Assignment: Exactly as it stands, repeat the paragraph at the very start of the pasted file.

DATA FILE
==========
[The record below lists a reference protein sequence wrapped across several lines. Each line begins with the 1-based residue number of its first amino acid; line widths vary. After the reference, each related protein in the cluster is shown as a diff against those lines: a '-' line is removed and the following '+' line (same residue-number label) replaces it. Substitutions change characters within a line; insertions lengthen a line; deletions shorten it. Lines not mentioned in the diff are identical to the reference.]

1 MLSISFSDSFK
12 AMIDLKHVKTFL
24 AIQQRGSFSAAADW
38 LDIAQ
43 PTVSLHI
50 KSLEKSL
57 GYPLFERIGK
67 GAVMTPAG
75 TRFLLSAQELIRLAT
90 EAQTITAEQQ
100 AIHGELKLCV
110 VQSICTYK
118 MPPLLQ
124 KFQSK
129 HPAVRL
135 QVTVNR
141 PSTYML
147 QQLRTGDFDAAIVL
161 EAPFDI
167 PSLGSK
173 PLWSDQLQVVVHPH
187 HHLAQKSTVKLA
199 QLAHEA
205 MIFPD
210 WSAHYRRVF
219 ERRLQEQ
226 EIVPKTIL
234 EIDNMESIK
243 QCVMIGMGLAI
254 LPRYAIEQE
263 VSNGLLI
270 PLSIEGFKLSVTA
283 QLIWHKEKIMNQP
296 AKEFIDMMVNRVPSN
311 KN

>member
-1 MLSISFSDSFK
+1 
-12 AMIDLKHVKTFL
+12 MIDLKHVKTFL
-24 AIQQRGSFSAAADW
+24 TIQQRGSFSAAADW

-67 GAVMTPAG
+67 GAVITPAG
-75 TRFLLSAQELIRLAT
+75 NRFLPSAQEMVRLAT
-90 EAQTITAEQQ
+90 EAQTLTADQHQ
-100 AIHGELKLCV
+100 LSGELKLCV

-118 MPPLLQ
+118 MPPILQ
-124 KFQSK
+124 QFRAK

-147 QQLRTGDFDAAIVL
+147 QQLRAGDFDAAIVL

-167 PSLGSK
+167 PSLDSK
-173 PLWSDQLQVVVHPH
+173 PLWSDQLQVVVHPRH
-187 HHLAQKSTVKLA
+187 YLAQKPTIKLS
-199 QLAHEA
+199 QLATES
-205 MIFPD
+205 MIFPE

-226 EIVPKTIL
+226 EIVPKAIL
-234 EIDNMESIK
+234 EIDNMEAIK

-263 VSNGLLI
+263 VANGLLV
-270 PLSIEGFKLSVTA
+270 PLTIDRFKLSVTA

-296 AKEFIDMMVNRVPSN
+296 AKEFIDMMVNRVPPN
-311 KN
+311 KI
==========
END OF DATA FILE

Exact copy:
[The record below lists a reference protein sequence wrapped across several lines. Each line begins with the 1-based residue number of its first amino acid; line widths vary. After the reference, each related protein in the cluster is shown as a diff against those lines: a '-' line is removed and the following '+' line (same residue-number label) replaces it. Substitutions change characters within a line; insertions lengthen a line; deletions shorten it. Lines not mentioned in the diff are identical to the reference.]